About the Poet
William Wordsworth (7 April 1770 – 23 April 1850) was a major English Romantic poet who, with Samuel Taylor Coleridge, helped to launch the Romantic Age in English literature with their joint publication, Lyrical Ballads (1798). Wordsworth’s magnum opus is generally considered to be The Prelude, a semiautobiographical poem of his early years that he revised and expanded a number of times. It was posthumously titled and published, before which it was generally known as “the poem to Coleridge.” Wordsworth was Britain’s Poet Laureate from 1843 until his death in 1850. Wordsworth had for years been making plans to write a long philosophical poem in three parts, which he intended to call The Recluse. In 1798–99 he started an autobiographical poem, which he referred to as the “poem to Coleridge” and which he planned would serve as an appendix to a larger work called The Recluse. In 1804 he began expanding this autobiographical work, having decided to make it a prologue rather than an appendix.
He completed this work, now generally referred to as the first version of The Prelude, in 1805 but refused to publish such a personal work until he had completed the whole of The Recluse. The death of his brother John, also in 1805, affected him strongly and may have influenced his decisions about these works.
Written in March Summary
Like many of William Wordsworth’s poems, Written in March is a nature-centric poem that tries to bring out the beauty of changing seasons. The poem is written amidst the World War when people’s lives were changing with the seasons. This poem brings out the essence of nature and tries to draw parallels with human life as winter is being taken over by spring.
The first stanza consists of 10 lines, each expressing the different aspects of nature and compelling the reader’s mind to imagine the scenic beauty that Wordsworth describes. The day begins with the sound of the cock, indicating the rise of a new day amidst the continuity of the stream flowing. The birds chirp around. The lake glitters as the sun moves over the green fields. People, young and old, regardless of their age, are seen to be working with utmost concentration, not raising their heads while the cattle graze around like one entity rather than a group of forty. A normal day in the world is described to show the routine that’s set in. By stressing the different aspects of nature, Wordsworth draws a detailed picture in the reader’s head, which adds to the authenticity of the emotions and feelings.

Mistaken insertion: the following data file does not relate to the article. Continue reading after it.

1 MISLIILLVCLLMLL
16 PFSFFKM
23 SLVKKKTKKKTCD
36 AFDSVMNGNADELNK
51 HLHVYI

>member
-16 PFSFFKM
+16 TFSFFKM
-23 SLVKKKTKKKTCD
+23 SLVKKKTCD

In the Second Stanza, snow is compared to a defeated army as it retreats and the spring takes over the earth. Now, without the snow, the hill is bare and open to change. The bare hills will be covered in green and flowers as springtime begins. A plowboy is ecstatic with the change in season as he goes around with joy. The mountains and fountains seem to come to life as spring takes over the harsh winter days. The skies are blue and clear, with small clouds moving smoothly. The days of rain, winter, and harsh times are over and gone. While the first stanza expresses the normalcy of a day, the second stanza gradually shows the changing times with the changing seasons accounting the nature’s reaction to the positive change.